March 26, 2006  
Blogger chris miller said...

You have your cyber-cafe (Heaventree), and I have my cyber Mount Shang, dear Gawain -- and I suppose they both amount to the same thing: old guys blowing smoke and having fun. Please continue to contribute your stories and observations -- as it seems that I continue to remember them. May I serve you some more purple mushrooms ?

March 27, 2006  
Anonymous marly said...

Do you know those lines inspired by a little sculptural object--that triumphant, perfect poem, "Lapis Lazuli"? It trickled through my head as I read your account of Mount Shang--the connections to the jumble of violence and strife and tragic motions of history, set next to the image of the four scholars seated above, playing board games and eating purple mushrooms. The Yeats poem has the very same sense of the tragedy of history and human life, but rises past it into rejoicing--ending with two ancient "Chinamen" climbing a mountain, who pause and stare at "the tragic scene," and then begin, in gaiety, to play "mournful melodies."

They probably have a game board and a sack of mushrooms, too!

You probably know that poem, but if you don't--how delightful to read it for the first time by the chess board, next to a bowl of purple mushrooms.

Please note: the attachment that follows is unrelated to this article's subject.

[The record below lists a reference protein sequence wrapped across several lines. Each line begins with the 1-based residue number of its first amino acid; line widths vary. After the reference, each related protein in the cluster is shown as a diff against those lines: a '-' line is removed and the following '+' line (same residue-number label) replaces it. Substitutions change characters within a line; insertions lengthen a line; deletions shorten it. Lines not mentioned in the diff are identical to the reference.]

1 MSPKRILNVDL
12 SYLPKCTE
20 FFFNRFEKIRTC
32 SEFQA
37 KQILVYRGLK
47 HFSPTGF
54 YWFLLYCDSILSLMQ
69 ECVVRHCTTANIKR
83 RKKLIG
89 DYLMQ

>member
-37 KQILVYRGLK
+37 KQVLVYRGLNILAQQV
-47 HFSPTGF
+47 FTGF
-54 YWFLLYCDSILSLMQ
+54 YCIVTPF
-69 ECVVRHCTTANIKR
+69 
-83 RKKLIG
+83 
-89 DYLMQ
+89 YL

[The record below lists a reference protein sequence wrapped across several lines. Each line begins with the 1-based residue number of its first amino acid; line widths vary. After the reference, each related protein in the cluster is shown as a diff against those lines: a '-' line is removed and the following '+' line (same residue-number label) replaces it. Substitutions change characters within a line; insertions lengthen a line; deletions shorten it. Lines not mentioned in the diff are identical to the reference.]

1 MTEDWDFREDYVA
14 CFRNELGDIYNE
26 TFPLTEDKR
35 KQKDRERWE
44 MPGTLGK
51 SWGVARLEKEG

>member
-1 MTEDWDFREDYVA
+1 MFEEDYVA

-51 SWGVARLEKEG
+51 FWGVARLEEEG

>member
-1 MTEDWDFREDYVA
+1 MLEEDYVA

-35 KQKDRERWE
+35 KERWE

November 21, 2006  
Blogger chris miller said...

Yes- thankyou Marly, it is delightful to put that poem into this context -- or to put me and Gawain into that poem -- and no, I don't remember ever reading it before.

BTW --- it took me some time to follow it -- it only made sense as I imagined the speaker to be a third, very crusty, very tired, old guy sitting up there on the mountain with us --on the eve of the Second World War.

I'm so glad you've reading -- and commenting -- on all these old posts of mine.

I've ordered your third book (Wolf Pit)-- and can't wait to start commenting on some your earlier writing as well.

November 21, 2006  
Anonymous marly said...

Oh, that seems a very good way to read it... Grown old and weary-hearted, yes, but determined to be passionate and alive to the very last breath: that's Yeats, I think.

Yes, I've been rioting about through the posts and will come back and revisit them. Such fun! I like this sort of blog--wandering, speculating, bursting of images. When I have an idle moment, I can whip over to a wing of the Museum of Chris Miller. And Amanda is interesting; so romantic and determined. I haven't visited the rest of your crew but shall have to, some day.

Lovely of you to order a book!

November 22, 2006